Written by Deirdre
Along with exercise, diets are vital to losing weight and/or getting fit. I’m no dietician but that’s a bit of a given. However, there’s a fine line that separates healthy dieting and intake restriction. Crossing that line doesn’t seem like a big deal at first but eventually it will lead to unhealthier, or what I like to call self-destructive, habits.
The summer just before high school I made the decision to lose some weight and so I began making regular trips to the gym. My diet mainly consisted of the usual “healthy” foods: fruits, vegetables, protein, carbs, and so on. Occasionally I would reward myself with a sweet or two. I didn’t completely cut out a certain type of food; I simply reduced my intake. And, of course, the combination of diet and exercise produced the results that I wanted.
Irrationally thinking that I would gain back all of the weight I lost eating the same amount as I was, I began to cut out whatever I deemed to be “unhealthy”. I started a food journal to keep track of all I was eating – I thought it would help. But soon enough there was less and less writing on each consecutive page. With the increase of exercise and decrease of calorie intake you can only guess what happened next. Hint: it involved more than a few trips to an unpleasant room reserved for the most urgent of situations.
It’s not uncommon for diets to turn into eating disorders, which range from restricting, purging, and even binging. On an important side note, eating disorders manifest in all different sizes. Most people don’t think of eating disorders as destructive. The media portrays them as simple problem solved by forcing the affected person to eat. In truth it may start of for superficial reasons but quickly becomes much more… an obsession and a way of life. First it’s five pounds, then ten, then twenty, and so on.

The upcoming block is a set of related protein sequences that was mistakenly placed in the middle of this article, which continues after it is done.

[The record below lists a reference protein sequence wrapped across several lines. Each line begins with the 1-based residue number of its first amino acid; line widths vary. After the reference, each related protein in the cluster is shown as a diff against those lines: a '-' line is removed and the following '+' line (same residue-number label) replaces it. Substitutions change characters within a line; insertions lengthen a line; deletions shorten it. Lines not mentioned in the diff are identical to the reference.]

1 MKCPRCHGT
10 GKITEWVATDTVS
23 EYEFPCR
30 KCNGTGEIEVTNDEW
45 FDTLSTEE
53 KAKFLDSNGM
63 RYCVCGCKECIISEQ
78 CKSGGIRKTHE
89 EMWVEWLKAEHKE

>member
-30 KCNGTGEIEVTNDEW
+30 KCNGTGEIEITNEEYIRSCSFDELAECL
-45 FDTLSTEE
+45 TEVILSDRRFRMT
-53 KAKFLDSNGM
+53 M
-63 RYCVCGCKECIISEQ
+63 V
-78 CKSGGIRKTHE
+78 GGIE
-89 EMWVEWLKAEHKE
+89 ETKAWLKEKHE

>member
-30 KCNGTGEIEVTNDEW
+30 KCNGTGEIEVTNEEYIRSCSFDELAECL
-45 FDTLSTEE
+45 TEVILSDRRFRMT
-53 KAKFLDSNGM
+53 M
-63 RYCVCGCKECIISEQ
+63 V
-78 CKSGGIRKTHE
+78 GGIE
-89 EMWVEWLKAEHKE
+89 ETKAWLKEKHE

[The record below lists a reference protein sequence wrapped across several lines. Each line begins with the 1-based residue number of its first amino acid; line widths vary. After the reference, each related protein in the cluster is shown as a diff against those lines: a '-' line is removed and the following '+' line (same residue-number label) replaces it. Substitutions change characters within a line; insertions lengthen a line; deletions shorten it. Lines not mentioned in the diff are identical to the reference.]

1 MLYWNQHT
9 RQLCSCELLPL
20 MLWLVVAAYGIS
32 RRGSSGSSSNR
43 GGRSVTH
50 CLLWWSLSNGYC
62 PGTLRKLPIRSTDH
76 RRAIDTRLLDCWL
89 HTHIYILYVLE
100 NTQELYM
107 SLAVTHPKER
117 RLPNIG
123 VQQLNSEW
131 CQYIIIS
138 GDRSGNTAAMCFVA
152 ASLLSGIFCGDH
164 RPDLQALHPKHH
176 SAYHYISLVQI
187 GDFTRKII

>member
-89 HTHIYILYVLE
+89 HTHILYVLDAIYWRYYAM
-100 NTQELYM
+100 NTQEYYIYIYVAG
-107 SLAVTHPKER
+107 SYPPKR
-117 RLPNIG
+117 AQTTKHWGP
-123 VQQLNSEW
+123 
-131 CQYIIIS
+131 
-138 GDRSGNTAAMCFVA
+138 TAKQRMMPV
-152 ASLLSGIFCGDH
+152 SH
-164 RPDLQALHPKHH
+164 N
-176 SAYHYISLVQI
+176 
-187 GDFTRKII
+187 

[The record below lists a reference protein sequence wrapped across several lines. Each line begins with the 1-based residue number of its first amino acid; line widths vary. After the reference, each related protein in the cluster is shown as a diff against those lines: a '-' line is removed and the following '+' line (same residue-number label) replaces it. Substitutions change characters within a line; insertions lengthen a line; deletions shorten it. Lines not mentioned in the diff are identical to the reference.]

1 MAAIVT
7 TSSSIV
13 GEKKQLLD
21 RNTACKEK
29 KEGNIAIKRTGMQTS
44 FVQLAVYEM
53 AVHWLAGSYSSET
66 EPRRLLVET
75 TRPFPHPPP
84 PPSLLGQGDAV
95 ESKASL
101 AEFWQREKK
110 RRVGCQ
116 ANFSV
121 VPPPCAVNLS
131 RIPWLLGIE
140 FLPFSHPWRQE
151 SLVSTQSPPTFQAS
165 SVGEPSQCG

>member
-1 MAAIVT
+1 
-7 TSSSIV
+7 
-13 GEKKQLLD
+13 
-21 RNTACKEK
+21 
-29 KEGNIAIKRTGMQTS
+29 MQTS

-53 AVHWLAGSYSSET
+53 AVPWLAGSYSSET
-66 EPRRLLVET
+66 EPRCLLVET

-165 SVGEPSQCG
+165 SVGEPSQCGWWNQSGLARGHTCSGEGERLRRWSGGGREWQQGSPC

That sounds a bit exaggerated, right?
Sadly, it’s not. I’ve been through it and I know quite a lot of people who have as well. In fact, almost a decade later I’m still struggling through it and I’m certain that I always will. And the reason why I’m writing this article is to advise you to caution yourself when going on some kind of diet because it can spin out of control even if you feel like you’re not in the least bit susceptible to these kinds of things.
Believe it or not athletes, of any skill level, have slightly higher chances of developing an eating disorder, especially when body aesthetics and weight are important to their sport. I know it doesn’t make much sense that people who are supposed to be at an optimum level of health would have difficulties with their diet. However, with the amount of pressure athletes get from their peers and their innate drive to win, it makes some sense that traits such as perfectionism, obsession, compulsivity, and high self-expectations could be present. Those are actually the exact same characteristics of someone suffering from an eating disorder, most commonly anorexia and bulimia.
Actually, a few people in my outpatient therapy group were a part of the U.S. Armed Forces. That’s technically not a sport but you still have to be relatively fit and healthy to participate. The fitness standards were such that it drove them to disordered behaviors. In their case it was so severe that they were discharged. From my ROTC experience, I learned that having a severe eating disorder disqualifies you from joining the Armed Forces. Another case I encountered involved a track runner going into cardiac arrest during a meet and being sent to the emergency room. She was one of the lucky ones because with eating disorders, either you end them or they end you.
If you find yourself or someone else inordinately obsessing about diet and weight, stop for a moment and just think if you/that person would benefit from a little help. I definitely wish that I realized I did sooner than later.